Some government monitoring groups said Obama's decision to highlight contracting excess is nearly as important as the substance of the review itself. Danielle Brian, executive director of the Project on Government Oversight, a nonpartisan watchdog group, said that "by giving this speech, President Obama has highlighted the culture of corruption in contracting in Washington and is embracing the necessary changes to fix it."

"The hard part will be to reach down into the incestuous government contracting world and change how Washington does business," she said.

Some procurement and contracting specialists said any savings that would come from a more rational purchasing system, especially for expensive weapons projects, would not occur for some time because it is unlikely that any would be halted after years in the design and production phase. Frank Camm, a senior economist at the Rand Corp., said most major weapons systems today "tend to be 10 to 15 years old."

"The decision occurred a long time ago, and there have been contracts let since then, many sole source," he said. "Should they be changed? Probably not now, but it's a challenge they'll have to face up to."

Steven L. Schooner, who co-directs the government procurement law program at George Washington University, said the most important review the president has ordered is the one that evaluates the "ability of the federal acquisition workforce to develop, manage and oversee acquisitions appropriately." He said that element also will probably be the most difficult to address, given the likely costs attached and the government's financial constraints.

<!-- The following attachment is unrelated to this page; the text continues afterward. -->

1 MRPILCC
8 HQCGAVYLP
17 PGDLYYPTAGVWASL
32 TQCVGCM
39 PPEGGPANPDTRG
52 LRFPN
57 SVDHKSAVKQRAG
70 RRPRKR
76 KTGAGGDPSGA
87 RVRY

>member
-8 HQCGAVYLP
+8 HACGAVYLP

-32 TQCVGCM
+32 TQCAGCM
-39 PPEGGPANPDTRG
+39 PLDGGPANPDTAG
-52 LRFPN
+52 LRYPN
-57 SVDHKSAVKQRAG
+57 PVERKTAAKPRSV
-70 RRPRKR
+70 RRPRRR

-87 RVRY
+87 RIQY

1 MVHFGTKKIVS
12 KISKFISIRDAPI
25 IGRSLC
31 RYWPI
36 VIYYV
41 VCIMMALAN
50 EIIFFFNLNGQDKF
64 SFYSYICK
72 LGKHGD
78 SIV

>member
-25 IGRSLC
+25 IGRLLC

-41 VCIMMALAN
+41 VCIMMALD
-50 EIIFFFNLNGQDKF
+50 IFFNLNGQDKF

The federal procurement workforce has largely stagnated for years, while procurement spending has risen rapidly. Since 2000, such spending has risen by about 155 percent, to almost $532 billion, while growth in the acquisition workforce -- employees responsible for awarding and monitoring contracts -- has grown 10 percent. At the same time, the award of contracts without full and open competition has soared.

In addition, more than half the government's acquisition workforce will be eligible to retire in the next decade. Many of those workers have not been sufficiently trained to handle the changing nature of many federal contracts. Unlike in the past, when federal procurement workers bought objects at the lowest prices possible, many must now negotiate service agreements that are much more complex.

"Realistically, if we want the government's procurement dollars spent wisely, the government may need to hire tens of thousands of qualified, motivated, trained and responsible acquisition professionals," Schooner said. "That's everything."

Research editor Alice Crites contributed to this report.